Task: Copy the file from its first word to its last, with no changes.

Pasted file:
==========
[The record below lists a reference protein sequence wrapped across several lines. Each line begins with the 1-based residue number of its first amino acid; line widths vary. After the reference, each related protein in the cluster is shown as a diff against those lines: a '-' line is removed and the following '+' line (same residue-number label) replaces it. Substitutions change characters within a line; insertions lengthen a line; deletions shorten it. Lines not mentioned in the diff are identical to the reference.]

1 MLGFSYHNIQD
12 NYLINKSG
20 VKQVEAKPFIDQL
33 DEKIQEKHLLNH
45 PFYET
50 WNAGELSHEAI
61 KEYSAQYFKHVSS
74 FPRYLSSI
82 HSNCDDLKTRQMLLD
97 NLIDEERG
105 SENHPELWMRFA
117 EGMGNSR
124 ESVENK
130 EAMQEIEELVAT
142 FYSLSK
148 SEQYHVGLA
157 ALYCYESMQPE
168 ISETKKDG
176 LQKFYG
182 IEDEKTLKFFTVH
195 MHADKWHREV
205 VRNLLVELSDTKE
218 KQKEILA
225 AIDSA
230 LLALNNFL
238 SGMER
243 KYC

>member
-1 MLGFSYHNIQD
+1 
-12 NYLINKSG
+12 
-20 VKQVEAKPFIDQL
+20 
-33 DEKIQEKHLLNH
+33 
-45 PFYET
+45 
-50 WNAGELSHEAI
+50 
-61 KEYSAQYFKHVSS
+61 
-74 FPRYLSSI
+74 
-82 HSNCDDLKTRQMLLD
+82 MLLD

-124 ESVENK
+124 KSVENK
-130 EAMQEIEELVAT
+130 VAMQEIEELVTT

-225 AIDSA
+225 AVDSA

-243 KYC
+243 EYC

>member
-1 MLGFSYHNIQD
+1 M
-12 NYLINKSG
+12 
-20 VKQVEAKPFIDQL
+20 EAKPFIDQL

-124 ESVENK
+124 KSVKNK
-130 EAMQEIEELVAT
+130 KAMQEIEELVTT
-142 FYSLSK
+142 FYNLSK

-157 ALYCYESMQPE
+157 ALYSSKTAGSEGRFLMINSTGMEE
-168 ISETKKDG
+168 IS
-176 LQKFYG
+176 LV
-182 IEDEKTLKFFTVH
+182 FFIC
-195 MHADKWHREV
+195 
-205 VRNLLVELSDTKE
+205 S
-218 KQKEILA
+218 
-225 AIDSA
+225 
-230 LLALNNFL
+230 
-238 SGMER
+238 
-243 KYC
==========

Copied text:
[The record below lists a reference protein sequence wrapped across several lines. Each line begins with the 1-based residue number of its first amino acid; line widths vary. After the reference, each related protein in the cluster is shown as a diff against those lines: a '-' line is removed and the following '+' line (same residue-number label) replaces it. Substitutions change characters within a line; insertions lengthen a line; deletions shorten it. Lines not mentioned in the diff are identical to the reference.]

1 MLGFSYHNIQD
12 NYLINKSG
20 VKQVEAKPFIDQL
33 DEKIQEKHLLNH
45 PFYET
50 WNAGELSHEAI
61 KEYSAQYFKHVSS
74 FPRYLSSI
82 HSNCDDLKTRQMLLD
97 NLIDEERG
105 SENHPELWMRFA
117 EGMGNSR
124 ESVENK
130 EAMQEIEELVAT
142 FYSLSK
148 SEQYHVGLA
157 ALYCYESMQPE
168 ISETKKDG
176 LQKFYG
182 IEDEKTLKFFTVH
195 MHADKWHREV
205 VRNLLVELSDTKE
218 KQKEILA
225 AIDSA
230 LLALNNFL
238 SGMER
243 KYC

>member
-1 MLGFSYHNIQD
+1 
-12 NYLINKSG
+12 
-20 VKQVEAKPFIDQL
+20 
-33 DEKIQEKHLLNH
+33 
-45 PFYET
+45 
-50 WNAGELSHEAI
+50 
-61 KEYSAQYFKHVSS
+61 
-74 FPRYLSSI
+74 
-82 HSNCDDLKTRQMLLD
+82 MLLD

-124 ESVENK
+124 KSVENK
-130 EAMQEIEELVAT
+130 VAMQEIEELVTT

-225 AIDSA
+225 AVDSA

-243 KYC
+243 EYC

>member
-1 MLGFSYHNIQD
+1 M
-12 NYLINKSG
+12 
-20 VKQVEAKPFIDQL
+20 EAKPFIDQL

-124 ESVENK
+124 KSVKNK
-130 EAMQEIEELVAT
+130 KAMQEIEELVTT
-142 FYSLSK
+142 FYNLSK

-157 ALYCYESMQPE
+157 ALYSSKTAGSEGRFLMINSTGMEE
-168 ISETKKDG
+168 IS
-176 LQKFYG
+176 LV
-182 IEDEKTLKFFTVH
+182 FFIC
-195 MHADKWHREV
+195 
-205 VRNLLVELSDTKE
+205 S
-218 KQKEILA
+218 
-225 AIDSA
+225 
-230 LLALNNFL
+230 
-238 SGMER
+238 
-243 KYC